Former GOP rep: Social media companies should be able to suspend Trump, others for 'boldfaced lies'

Former Texas Rep. Will HurdWilliam Ballard HurdHillicon Valley — YouTube takes some heat Former GOP rep: Social media companies should be able to suspend Trump, others for 'boldfaced lies' Hillicon Valley — Presented by Ericsson — Tackling the misinformation 'crisis' MORE (R) said on Tuesday that social media companies should be able to suspend people like former President TrumpDonald TrumpFormer New York Assembly Speaker Sheldon Silver dead at 77 Biden, Democrats losing ground with independent and suburban voters: poll Bipartisan Senate group discusses changes to election law MORE when they are found to have violated policies and terms of use.

While appearing on a Washington Post live stream about disinformation, Hurd was asked by technology policy reporter Cat Zakrzewski whether he agreed with Twitter's decision to suspend the accounts of prominent politicians in the past year.

"Look, these companies should outline what their terms of use are, and enforce it, right? And so President Trump and these others have been violating those terms," said Hurd, noting the "boldfaced lies the former president and other members of Congress have been propagating."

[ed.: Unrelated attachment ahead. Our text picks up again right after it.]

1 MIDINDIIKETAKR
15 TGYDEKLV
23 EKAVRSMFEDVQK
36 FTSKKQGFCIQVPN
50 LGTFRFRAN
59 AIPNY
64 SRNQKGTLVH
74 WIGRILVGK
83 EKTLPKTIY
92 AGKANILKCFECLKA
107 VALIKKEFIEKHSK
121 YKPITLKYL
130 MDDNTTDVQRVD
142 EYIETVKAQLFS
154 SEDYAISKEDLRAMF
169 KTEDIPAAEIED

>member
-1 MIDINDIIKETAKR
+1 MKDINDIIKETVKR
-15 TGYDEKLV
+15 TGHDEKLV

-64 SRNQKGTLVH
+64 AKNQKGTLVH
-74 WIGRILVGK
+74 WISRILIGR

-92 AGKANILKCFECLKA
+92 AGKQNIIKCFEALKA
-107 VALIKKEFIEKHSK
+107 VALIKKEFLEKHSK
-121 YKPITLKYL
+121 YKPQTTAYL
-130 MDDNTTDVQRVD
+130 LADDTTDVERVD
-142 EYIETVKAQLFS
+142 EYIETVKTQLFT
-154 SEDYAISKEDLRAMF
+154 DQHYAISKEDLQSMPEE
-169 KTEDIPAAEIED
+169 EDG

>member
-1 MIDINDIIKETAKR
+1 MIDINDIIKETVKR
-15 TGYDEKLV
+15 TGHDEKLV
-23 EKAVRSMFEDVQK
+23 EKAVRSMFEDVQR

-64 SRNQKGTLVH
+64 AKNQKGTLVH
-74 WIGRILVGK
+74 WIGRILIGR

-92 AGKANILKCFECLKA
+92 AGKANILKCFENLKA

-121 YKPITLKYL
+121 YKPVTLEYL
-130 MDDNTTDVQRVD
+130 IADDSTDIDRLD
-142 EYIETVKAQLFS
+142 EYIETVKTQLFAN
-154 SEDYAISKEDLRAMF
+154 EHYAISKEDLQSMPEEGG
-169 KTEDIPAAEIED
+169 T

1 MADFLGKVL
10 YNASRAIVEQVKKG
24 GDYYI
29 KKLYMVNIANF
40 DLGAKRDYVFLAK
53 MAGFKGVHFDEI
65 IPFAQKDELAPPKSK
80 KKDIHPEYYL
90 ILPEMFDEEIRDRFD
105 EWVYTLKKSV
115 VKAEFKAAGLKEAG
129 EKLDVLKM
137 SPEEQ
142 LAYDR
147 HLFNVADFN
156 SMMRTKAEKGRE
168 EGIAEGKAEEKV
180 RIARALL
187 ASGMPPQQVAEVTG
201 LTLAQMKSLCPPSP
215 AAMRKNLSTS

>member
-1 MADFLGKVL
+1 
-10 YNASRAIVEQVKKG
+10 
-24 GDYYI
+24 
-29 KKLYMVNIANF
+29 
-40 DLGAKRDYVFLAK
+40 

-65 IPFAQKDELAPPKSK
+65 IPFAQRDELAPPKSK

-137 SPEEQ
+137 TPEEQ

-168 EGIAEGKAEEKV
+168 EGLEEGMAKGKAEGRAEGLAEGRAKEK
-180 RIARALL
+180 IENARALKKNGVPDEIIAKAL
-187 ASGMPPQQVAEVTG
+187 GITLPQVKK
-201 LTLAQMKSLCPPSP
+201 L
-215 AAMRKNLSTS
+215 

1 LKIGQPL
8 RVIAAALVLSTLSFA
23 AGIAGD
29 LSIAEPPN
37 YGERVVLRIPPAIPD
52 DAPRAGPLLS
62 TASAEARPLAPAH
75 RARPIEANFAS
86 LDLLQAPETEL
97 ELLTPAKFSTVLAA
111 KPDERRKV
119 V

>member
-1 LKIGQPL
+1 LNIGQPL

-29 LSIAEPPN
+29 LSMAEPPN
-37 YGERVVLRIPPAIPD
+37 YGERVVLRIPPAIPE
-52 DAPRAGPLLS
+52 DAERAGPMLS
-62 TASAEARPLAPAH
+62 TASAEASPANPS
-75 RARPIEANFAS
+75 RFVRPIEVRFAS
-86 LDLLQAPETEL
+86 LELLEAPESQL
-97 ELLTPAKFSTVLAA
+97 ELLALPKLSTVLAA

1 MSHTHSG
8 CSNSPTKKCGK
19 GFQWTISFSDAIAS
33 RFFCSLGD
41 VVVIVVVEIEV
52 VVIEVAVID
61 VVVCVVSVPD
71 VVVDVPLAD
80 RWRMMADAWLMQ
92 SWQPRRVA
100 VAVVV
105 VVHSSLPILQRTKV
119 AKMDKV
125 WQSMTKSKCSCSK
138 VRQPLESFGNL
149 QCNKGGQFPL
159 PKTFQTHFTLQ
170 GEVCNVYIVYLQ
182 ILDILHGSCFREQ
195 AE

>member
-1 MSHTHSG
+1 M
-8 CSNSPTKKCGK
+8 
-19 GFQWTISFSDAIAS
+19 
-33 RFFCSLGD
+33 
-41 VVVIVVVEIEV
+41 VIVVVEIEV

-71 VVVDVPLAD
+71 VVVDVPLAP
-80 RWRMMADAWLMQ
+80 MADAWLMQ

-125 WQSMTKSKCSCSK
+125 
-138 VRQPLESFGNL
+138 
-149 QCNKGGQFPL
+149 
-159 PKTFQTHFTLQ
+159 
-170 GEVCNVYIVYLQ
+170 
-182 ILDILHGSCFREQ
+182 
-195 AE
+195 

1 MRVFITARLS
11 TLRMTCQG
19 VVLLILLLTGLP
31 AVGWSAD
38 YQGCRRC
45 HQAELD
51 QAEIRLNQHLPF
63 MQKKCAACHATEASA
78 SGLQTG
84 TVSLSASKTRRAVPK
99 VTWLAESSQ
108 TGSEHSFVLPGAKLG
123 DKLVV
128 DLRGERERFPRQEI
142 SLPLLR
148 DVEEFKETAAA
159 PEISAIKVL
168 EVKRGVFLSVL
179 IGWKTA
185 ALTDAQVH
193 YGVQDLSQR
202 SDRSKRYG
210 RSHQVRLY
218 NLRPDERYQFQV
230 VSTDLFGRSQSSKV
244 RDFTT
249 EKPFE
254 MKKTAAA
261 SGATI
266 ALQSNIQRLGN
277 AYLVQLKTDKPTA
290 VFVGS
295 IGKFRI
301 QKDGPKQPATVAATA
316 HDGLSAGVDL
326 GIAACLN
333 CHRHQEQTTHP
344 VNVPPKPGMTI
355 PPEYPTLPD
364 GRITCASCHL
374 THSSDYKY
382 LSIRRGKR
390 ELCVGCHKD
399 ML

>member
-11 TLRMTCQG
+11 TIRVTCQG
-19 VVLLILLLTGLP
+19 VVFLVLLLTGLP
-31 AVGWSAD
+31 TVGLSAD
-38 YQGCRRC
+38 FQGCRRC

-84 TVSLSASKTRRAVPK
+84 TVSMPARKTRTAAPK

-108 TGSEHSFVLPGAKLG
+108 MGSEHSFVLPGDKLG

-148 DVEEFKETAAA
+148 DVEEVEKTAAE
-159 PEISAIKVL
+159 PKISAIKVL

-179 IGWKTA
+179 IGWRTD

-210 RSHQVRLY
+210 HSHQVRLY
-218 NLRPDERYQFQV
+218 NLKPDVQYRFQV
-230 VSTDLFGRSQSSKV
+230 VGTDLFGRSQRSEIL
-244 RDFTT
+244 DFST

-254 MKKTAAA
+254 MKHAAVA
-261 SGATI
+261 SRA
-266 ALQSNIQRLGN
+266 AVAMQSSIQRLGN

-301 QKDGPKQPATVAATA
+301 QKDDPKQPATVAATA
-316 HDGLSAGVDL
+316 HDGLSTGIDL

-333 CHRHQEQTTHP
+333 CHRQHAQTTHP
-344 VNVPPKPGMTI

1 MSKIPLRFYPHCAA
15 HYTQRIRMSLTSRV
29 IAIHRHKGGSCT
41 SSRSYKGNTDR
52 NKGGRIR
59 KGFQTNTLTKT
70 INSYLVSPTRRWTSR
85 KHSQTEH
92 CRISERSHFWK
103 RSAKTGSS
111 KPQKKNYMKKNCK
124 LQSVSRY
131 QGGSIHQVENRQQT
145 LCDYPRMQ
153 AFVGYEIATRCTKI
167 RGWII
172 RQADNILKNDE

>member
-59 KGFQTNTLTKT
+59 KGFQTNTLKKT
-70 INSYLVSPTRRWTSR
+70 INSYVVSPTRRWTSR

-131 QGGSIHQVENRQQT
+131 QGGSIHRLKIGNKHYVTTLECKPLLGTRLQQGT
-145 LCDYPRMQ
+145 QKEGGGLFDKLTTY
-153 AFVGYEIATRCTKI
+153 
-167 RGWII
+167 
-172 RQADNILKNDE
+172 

"So, yes, the company should have the ability to do that," Hurd said.

Earlier this month, Twitter permanently suspended the personal account of Rep. Marjorie Taylor GreeneMarjorie Taylor GreeneGOP efforts to downplay danger of Capitol riot increase The Memo: What now for anti-Trump Republicans? Rep. Marjorie Taylor Greene says she's meeting with Trump 'soon' in Florida MORE (R-Ga.) for spreading COVID-19 misinformation. Greene's congressional account was left up. Greene later called Twitter an "enemy to America" and demanded that her account be reinstated, claiming that Twitter had made a mistake.

Zakrzewski asked Hurd how he would respond to his fellow Republicans who have claimed that social media companies are silencing right-wing voices.

"Well, I think the data, when you look at some of the conservative outlets on Facebook at least, they have way more following than a lot of the mainstream media even when you combine them. So this notion — I don’t think the facts definitely, you know, play out that way," Hurd said.

He added that the repeated accusations of censorship have eroded the trust that the public has in the media and the scientific community, noting that this began several decades before Trump came into power.

Hurd left Congress in 2021 after deciding to not seek reelection. The former congressman is a frequent critic of Trump, once saying in an interview that Trump's tweets were "racist and xenophobic" and also "inaccurate."